In many respects, a weaker dollar is good for the world. It supports emerging market currencies, which in turn creates scope for lower interest rates in those countries. It also eases the burden of servicing the billions of dollars of dollar-denominated debt that companies in emerging markets incurred. Finally, it tends to support higher commodity prices.

Bucking the trend

In contrast to the bond sell-off in developed markets, local bonds delivered a positive return in January, supported by a stronger rand and optimism of political change. The All Bond Index returned 1.8% in the month and 10.8% over 12 months. The 10-year South African government bond yield declined from 8.6% at the start of January to 8.4%. At the end of January 2016, the 10-year yield traded at 8.8%. Yields are still comfortably above expected inflation and bonds can therefore deliver attractive real returns.

Local equities are also bucking the global trend so far in January, with the JSE pretty much flat. But last week it followed global markets lower. The FTSE/JSE All Share Index returned 0.1% in January, but the return over 12 months is still a respectable 16%. The FTSE/JSE Shareholders Weighted Index (SWIX), with a larger weight to Naspers, lost 0.68% in the month, limiting the 12-month return at 17.3%.

Naspers was down 2% in January, by no means the biggest loser, but its 20%-plus weight in the SWIX has a massive impact on the index. It fell further last week. Despite the Naspers loss, industrials were marginally positive in January as consumer goods (Richemont), general industrials, retailers and telecoms posted good gains.

Resources had the best month of the three main economic sectors on the JSE. Led by platinum and general mining, resources returned 3% in January. However, it lags industrials and financials over one year with a return of 9.8%.

Viceroy jitters

Financials lost 2.9% in January. Capitec plunged after short-seller Viceroy released a note attacking the bank’s lending practices and provisioning for defaults. The Reserve Bank, which regulates all banks in South Africa and significantly stepped up scrutiny after the collapse of African Bank in 2014, immediately expressed confidence in Capitec’s capitalisation and liquidity. S&P Global Ratings also announced that it saw no reason to change its credit rating of Capitec. Viceroy, is a small firm whose outsized impact on local market sentiment stems from it having successfully shorted Steinhoff (a short seller bets on falling share prices).

Listed property companies are also classified as financials although most local investors consider it as a separate asset class. The 9.9% slump in the SA Listed Property Index in January contributed to the weak month for financials. Companies in the Resilient stable - Resilient, NEPI Rockcastle, Greenbay and Fortress - suffered sharp losses of between 15% and 30%. The reason appears to be speculation that it might also be a target of overseas short-seller.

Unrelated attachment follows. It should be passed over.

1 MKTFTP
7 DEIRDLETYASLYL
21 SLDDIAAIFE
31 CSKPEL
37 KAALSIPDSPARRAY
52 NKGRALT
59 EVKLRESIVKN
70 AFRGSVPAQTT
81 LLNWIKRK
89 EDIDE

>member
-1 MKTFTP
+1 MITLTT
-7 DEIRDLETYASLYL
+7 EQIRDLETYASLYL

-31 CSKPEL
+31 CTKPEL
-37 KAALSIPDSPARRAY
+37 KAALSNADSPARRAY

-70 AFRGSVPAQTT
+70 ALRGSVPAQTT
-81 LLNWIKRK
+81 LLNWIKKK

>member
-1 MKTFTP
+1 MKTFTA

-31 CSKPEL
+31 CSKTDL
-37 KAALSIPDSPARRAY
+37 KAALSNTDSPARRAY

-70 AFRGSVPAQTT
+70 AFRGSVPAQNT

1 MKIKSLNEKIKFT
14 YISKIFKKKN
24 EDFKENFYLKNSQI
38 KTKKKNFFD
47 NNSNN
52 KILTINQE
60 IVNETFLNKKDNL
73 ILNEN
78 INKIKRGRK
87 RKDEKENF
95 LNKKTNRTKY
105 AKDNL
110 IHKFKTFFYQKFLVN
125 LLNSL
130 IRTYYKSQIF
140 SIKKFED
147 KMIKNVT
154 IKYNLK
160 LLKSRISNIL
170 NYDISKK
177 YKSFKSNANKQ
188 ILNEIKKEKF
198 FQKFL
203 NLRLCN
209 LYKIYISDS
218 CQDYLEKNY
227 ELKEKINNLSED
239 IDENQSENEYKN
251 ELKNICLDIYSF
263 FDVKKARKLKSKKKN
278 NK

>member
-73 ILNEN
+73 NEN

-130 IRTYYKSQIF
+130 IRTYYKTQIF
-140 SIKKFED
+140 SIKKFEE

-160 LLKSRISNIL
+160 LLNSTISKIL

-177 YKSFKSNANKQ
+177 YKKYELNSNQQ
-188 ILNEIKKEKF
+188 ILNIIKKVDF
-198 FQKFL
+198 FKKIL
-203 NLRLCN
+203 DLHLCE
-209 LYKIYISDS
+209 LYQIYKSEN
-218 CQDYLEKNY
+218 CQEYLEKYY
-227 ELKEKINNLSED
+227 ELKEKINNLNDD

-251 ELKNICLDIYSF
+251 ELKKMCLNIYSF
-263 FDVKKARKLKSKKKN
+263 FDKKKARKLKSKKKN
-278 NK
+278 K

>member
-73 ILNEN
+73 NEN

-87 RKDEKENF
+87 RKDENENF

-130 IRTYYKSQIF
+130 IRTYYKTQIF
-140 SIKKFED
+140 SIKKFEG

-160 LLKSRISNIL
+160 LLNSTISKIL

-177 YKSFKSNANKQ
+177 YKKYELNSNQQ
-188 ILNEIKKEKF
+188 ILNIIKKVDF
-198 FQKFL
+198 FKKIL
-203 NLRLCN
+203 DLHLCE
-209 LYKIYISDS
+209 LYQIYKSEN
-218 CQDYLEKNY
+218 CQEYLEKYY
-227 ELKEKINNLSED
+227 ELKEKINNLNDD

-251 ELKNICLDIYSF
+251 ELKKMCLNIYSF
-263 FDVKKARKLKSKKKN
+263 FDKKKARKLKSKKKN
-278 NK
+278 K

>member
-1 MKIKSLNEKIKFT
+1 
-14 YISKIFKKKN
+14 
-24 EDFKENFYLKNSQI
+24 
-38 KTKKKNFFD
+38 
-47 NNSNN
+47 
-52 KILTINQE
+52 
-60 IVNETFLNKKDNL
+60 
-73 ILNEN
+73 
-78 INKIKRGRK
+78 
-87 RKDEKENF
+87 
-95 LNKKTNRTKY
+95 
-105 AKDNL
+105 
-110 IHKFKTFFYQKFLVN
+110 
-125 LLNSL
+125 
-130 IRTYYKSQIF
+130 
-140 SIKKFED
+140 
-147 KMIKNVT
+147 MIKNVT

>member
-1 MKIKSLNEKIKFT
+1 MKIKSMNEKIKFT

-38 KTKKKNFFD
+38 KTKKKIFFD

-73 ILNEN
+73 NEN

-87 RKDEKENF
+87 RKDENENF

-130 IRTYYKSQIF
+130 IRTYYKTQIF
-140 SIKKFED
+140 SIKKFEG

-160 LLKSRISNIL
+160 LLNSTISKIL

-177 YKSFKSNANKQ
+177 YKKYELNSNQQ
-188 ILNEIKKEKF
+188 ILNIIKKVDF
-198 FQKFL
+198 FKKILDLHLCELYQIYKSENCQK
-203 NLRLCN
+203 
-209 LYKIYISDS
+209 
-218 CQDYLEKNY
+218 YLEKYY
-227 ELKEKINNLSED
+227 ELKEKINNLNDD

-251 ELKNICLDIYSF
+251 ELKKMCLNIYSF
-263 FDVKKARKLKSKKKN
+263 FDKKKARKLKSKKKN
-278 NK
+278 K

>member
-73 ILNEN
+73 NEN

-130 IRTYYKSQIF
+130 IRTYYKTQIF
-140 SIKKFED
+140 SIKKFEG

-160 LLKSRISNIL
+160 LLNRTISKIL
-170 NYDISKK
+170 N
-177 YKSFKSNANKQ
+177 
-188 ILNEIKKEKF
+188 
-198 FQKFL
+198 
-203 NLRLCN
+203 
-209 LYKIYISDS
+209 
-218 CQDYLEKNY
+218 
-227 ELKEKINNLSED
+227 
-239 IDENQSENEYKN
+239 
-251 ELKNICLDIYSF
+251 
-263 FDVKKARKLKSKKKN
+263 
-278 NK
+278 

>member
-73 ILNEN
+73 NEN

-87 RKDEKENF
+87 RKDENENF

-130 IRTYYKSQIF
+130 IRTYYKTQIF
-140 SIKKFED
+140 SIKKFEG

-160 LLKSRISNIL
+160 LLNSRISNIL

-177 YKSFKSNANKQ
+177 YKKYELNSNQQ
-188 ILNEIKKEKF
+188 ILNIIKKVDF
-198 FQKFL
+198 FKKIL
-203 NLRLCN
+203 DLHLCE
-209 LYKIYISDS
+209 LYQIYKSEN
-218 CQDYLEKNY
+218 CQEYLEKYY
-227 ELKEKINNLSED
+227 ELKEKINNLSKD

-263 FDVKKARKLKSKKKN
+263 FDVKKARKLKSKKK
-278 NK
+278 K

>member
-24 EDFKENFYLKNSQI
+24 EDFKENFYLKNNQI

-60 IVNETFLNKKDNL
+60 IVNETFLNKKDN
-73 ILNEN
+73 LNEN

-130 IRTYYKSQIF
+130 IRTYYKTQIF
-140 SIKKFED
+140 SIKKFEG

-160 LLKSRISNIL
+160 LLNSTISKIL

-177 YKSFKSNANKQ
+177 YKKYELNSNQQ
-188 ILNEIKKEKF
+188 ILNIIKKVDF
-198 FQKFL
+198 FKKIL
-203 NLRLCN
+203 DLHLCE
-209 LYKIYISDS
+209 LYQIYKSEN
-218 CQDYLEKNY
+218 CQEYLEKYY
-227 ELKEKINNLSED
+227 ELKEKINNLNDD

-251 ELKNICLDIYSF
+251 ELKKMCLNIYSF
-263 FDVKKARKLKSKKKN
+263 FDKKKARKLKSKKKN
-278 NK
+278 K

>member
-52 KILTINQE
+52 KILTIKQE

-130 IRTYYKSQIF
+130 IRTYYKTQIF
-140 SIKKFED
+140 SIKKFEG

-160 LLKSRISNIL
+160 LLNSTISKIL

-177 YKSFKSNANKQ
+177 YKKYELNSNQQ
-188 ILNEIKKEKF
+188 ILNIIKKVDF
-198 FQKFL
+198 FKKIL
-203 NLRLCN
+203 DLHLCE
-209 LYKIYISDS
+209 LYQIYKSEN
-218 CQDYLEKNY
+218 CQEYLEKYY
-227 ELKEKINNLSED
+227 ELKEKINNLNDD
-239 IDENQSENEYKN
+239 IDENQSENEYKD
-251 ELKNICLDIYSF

Looking ahead, three factors are likely to drive returns from local equities. Firstly, global markets will set the pace and the JSE will move up or down with global risk appetite, and particularly sentiment to emerging markets. Secondly, the JSE is dominated by large rand-hedges, meaning that if the rand continues to appreciate (i.e. the dollar continues to weaken), it is likely to put downward pressure on returns at an index level. Finally, domestically focused shares will depend on the extent to which the domestic economy recovers in line with the global upswing. Political and economic reform can support this recovery by boosting consumer and business sentiment. There are promising signs. The first post-Nasrec survey showed the Absa Manufacturing Purchasing Managers’ Index (PMI) rising to 49.9 index points in January. This is the best reading since May 2017, but still lagging its global counterparts by some distance. However, the sub-index measuring expected future business conditions jumped to the highest level since 2010, suggesting much greater confidence.

A time to keep calm

The sudden jump in market volatility and equity sell-off late last week should be seen as a re-pricing of interest rate expectations. After a strong surge upwards over the past couple of months, a correction is pretty normal and not entirely a bad thing. The economic fundamentals remain solid and this means companies can still grow profits, which is what long-term investors should care about. Short-term moves are usually driven by sentiment. Now is the time to keep calm and focus on the underlying picture that is actually quite healthy.

Chart 1: 10-year government bond yields for major economies

Source: Datastream

Chart 2: Global equities in US dollars

Source: Datastream

Chart 3: JSE main sectors

Source: Datastream